Depakote Lawsuit Filed For Children with Spina Bifida, Other Birth Defects

Abbott Laboratories is being sued by the families of 40 children and one mentally disabled adult who were born with birth defects, such as spina bifida and neural tube malformations, after their mothers took the epilepsy drug Depakote during the first trimester of pregnancy. 

The Depakote lawsuit was filed on May 3 in St. Clair County Circuit Court in Illinois by a group of plaintiffs from across the country.

The complaint alleges that Abbott Laboratories failed to fully research the potential side effects of the antiepileptic drug for pregnant women, and failed to adequately warn about the risk of spina bifida and other birth defects from Depakote.

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Depakote was approved in the United States in 1978 for treatment of certain forms of epilepsy. However, Depakote pregnancy side effects have been linked to an increased risk of severe birth defects when taken during the first trimester, especially during the first 28 days when neural tube closure and other critical formations are taking place.

According to allegations raised in the complaint, Abbott knew about the potential risk of Depakote birth defects on or before the date it began marketing the drug in the United States, but failed to adequately warn women or the medical community about the true nature and extent of the risk.

As early as 1995, a study reported an incidence rate of neural tube defects from Depakote, such as spina bifida, that was ten times greater than with other anti-epileptic drugs. Other research has found that more than one out of every ten infants exposed to Depakote during the first few weeks of pregnancy may develop major congenital abnormalities, or birth defects.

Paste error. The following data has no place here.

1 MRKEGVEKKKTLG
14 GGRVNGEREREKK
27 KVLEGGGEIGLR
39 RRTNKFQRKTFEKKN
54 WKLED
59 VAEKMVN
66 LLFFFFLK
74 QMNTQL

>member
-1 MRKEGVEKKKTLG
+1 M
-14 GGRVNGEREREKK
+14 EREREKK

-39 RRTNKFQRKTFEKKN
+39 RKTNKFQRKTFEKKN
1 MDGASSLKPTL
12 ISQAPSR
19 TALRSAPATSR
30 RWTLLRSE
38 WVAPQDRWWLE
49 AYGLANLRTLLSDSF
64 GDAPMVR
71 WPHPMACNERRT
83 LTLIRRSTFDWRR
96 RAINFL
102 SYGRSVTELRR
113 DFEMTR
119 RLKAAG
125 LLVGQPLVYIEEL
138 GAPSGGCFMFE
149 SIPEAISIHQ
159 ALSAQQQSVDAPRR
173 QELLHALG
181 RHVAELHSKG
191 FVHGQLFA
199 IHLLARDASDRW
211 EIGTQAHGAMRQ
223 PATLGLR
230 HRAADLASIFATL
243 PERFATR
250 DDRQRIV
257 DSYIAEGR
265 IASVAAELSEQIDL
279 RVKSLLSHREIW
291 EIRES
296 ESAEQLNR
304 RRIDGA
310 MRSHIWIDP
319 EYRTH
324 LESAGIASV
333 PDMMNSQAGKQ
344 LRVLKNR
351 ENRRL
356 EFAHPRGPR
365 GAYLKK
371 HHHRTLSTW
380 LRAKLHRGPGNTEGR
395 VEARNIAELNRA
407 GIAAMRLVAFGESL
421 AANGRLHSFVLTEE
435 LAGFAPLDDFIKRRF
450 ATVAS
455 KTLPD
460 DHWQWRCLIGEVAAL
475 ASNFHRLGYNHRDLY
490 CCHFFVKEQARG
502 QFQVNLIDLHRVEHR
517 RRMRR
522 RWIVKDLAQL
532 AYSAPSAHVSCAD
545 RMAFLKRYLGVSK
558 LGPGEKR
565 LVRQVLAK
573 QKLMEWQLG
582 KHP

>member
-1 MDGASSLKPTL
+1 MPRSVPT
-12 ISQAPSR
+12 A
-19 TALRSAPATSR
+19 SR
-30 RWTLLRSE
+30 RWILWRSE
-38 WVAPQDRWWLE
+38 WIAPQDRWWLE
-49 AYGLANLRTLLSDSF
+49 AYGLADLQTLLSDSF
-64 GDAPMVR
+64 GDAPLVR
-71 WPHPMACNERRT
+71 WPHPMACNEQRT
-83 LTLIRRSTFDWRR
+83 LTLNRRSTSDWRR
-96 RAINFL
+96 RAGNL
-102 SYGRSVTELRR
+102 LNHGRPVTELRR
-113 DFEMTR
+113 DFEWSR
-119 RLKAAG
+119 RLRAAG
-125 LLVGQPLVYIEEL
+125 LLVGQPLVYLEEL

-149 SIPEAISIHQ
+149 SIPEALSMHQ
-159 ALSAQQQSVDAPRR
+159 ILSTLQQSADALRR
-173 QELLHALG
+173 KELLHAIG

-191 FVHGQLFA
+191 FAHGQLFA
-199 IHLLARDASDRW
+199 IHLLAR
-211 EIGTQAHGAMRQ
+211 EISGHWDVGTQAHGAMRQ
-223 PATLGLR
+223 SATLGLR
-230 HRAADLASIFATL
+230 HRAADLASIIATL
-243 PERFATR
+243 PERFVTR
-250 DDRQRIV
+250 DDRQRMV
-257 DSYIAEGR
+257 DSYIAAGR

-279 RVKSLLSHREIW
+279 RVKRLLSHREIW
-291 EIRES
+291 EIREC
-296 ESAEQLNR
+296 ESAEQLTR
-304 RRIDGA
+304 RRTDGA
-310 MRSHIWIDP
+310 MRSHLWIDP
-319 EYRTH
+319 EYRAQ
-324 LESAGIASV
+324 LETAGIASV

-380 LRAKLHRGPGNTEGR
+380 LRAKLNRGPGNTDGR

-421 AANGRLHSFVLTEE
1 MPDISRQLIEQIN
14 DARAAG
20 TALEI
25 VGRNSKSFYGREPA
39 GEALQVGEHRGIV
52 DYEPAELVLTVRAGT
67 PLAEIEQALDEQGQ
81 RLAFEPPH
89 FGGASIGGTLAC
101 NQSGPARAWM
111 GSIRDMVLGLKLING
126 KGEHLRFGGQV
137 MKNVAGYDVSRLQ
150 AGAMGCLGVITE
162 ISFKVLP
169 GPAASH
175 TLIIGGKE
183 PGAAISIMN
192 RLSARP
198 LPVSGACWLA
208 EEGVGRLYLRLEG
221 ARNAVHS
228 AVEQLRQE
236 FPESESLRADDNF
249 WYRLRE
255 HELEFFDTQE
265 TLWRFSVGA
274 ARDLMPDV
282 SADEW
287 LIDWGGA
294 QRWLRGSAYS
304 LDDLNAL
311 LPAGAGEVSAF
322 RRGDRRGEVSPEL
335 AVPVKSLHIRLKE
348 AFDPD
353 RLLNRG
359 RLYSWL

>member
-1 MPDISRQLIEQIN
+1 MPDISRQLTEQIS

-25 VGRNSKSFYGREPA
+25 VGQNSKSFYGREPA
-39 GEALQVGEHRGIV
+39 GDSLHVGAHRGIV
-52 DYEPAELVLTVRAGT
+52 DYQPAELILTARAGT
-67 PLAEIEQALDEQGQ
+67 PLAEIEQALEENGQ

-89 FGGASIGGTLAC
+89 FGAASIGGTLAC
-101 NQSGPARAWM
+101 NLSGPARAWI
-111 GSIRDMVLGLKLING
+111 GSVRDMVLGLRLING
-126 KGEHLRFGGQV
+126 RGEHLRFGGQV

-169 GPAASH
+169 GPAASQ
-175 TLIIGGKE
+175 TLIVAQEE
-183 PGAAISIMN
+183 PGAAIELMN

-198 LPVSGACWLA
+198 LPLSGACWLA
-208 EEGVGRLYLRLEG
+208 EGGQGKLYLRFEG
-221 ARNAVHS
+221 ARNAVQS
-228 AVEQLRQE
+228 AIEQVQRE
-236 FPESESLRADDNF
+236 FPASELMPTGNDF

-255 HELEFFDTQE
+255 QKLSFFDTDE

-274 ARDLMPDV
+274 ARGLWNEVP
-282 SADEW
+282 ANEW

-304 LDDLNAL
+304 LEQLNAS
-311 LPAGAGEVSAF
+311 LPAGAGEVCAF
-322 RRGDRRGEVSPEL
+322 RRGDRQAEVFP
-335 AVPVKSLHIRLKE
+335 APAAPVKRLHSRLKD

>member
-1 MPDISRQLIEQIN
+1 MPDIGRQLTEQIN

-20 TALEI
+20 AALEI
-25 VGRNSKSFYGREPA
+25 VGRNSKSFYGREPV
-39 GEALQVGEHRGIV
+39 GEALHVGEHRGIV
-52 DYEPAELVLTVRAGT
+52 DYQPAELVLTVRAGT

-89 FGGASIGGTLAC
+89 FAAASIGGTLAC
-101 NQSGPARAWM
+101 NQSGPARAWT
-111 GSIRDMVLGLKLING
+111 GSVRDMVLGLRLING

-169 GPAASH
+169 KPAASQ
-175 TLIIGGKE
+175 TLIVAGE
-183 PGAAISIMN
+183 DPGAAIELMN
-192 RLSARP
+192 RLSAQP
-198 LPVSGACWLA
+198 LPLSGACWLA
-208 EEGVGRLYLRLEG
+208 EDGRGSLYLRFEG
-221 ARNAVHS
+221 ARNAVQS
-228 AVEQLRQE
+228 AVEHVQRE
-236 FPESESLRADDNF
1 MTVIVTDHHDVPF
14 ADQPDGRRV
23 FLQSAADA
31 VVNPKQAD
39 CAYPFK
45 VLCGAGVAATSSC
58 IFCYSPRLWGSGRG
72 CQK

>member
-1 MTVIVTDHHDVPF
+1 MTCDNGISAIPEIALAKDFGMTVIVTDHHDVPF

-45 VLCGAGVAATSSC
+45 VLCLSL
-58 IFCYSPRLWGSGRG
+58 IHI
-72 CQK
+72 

Despite information about the potential side effects, the families allege that Abbott attempted to minimize the risk of Depakote birth defects and downplayed the danger on the product labeling. The drug maker has also allegedly worked to expand the drug’s use through “off-label” promotions for depression, bi-polar disorder and treatment of migrains, although other alternatives are available that do not carry the same risk of birth defects.

In 2006, the FDA added a “black box” warning about the potential risk of Depakote birth defects after a study found that 20% of pregnant mothers who gave birth while on Depakote had a child with malformations or a birth defect. Birth defects associated with Depakote include spina bifida, cleft palate, abnormal skull development, malformed limbs, holes in the heart and urinary tract problems.

In May 2010, researchers found that Depakote problems for infants could occur after using the drug as early as the first trimester, which means that by the time many women discover they are pregnant, it could be too late to get off the drug and avoid birth defects for their unborn child.

In recent months, a growing number of similar Depakote lawsuits have been filed against Abbott Laboratories by families of children born with spina bifida and other birth defects or malformations.


  • CristineJune 4, 2011 at 6:55 am

    My granddaughter Zoey was born with her right foot miniturized and boneless at the tip of her ankle. It is a very tiny sole and 5 acutely tiny toes. My daughter Meghan, who is 19, repeatedly questioned her medical drs,. about the safety of her seizure and bipolar medications, namely Prozac and Lamictal and was never told of the risks.

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